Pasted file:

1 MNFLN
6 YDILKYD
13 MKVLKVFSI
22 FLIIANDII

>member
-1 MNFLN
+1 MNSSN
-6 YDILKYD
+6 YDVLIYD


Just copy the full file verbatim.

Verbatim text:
1 MNFLN
6 YDILKYD
13 MKVLKVFSI
22 FLIIANDII

>member
-1 MNFLN
+1 MNSSN
-6 YDILKYD
+6 YDVLIYD